When Minister of Education Mike Bernier came to Penticton he was taken on a trip to space, had a brief stop on Mars and chatted with students throughout the district without leaving the classroom at KVR Middle School.
It was through the use of technology that Bernier and Penticton MLA Dan Ashton were able to make such out-of-this-world trips, and it is the same technology being used to engage students in multiple subjects in School District 67.
Trevor Knowlton, a teacher at Summerland Secondary School, was on hand on Dec. 11 to introduce Bernier to some of the creative ways teachers are bringing the outside world into the classroom during the minister’s tour of the school district.
Knowlton showed how devices like webcams can be integrated with curriculums bringing events like live surgery to a biology class, having a Holocaust survivor chat with English students, or science students getting a chance to ask Canadian astronaut Chris Hadfield what it’s like to be in space.
A video outlining a science project to get a balloon into space with an open-source, nano-satellite called ArduSat, which collects data, impressed Bernier, but not as much as one student’s commitment to the project.
“When you start looking at the fact that we’re down here and start sending a balloon all the way up into the atmosphere, the biggest takeaway for me was when you have a young individual who is in elementary school way beyond where we’d ever expect him in capacity and knowledge. That’s because we’ve opened the doors for our students to be able to research what they think is exciting for them,” Bernier said.
Declining enrolment projections for SD67 and closures looming may not be indicative of the entire province, Bernier said.
“There’s decline in enrolment in a lot of different districts, especially in rural parts of the province, but there’s some that are seeing the complete opposite. A lot of stresses when you look at districts like Surrey and even up north in Fort St. John and areas that are growing,” Bernier said. “A big part of getting around the province is just to see all the different avenues of what’s happening and different success stories and different stresses.”
However, with the advantages of technology in the classroom there may be openings for greater learning opportunities while facing restrictive budgets and lower enrolment.
“To look at what we saw today where you don’t need to bring Chris Hadfield from the East Coast to Penticton and Summerland. You can Skype and use technology and he’s right in the classroom with you, answering questions, engaged with the students. When you see things like that, to me, that’s really exciting and just broadens the opportunities for our students.”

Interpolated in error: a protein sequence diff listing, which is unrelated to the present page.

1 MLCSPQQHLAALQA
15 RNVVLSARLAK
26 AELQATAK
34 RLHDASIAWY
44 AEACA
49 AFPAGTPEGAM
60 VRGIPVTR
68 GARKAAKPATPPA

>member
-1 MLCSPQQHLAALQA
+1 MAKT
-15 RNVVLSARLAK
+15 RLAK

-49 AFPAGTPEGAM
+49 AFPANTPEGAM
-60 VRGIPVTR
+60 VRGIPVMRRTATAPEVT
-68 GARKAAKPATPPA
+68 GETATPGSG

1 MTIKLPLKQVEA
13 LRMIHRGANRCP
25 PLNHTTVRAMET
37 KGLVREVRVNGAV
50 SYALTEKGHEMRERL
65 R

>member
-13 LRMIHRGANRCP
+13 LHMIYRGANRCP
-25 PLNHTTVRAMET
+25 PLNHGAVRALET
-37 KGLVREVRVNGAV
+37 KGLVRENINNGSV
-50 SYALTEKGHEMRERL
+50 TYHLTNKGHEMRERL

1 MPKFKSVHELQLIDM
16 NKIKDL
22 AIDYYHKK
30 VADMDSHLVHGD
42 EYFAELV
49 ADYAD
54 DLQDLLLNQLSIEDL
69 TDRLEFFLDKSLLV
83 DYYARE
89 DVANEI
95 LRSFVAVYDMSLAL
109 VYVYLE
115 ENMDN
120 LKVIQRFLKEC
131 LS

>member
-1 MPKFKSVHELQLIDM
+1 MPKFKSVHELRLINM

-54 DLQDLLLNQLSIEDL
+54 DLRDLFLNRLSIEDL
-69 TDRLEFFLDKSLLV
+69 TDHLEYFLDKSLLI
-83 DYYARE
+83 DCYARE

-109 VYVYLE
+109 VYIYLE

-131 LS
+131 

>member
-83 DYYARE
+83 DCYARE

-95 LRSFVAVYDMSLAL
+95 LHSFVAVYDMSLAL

These technologies could also open up more options for courses, like a coding course currently teaching students the language of computers in SD67, without being restricted to how many students will enrol, bringing in students from across the districts with webcams.
“It’s really about making sure we have the opportunities out there in using technologies. Is it practical if there are only three or four students can we offer that particular course? Maybe not, but if you have the utilization of technology to broaden out the opportunities for students. That, to me, is where we’re going,” Bernier said.
“One of the things we’re definitely seeing when we’re rolling out the new curriculum is the use of technology,” Bernier said. “How do we get our students more involved in coding and technology? That’s really important and the way things are going and we need to make sure our students are trained with that.”
SD67 superintendent Wendy Hyer agrees that the use of technology is helping students get ready for the wired-in job market of the future, but it is also shaping the teaching profession.
“The style of education has changed a bit where the teacher doesn’t always have to be the expert. There are some students who actually help the teacher with things, so it’s a little bit more of reciprocal learning,” Hyer said.
She said the teaching role is starting to revolve more around guiding the interests of students and opening up doors using technology, however the fast-pace tech world is not without its hurdles.
“We have a lot of teachers that know a lot about technology, so they use it in the classrooms. The challenge is just staying on top of all the changes in technology and all the new software programs and innovations. It changes so rapidly,” Hyer said.
As Bernier chatted through a webcam with students from across the district, one thing was clear to him, education has made great strides in the past few years.
“It’s always humbling to get out into classrooms and see students that know so much more than I ever did at that age and I think that’s a success of what we’re doing in the education system,” Bernier said.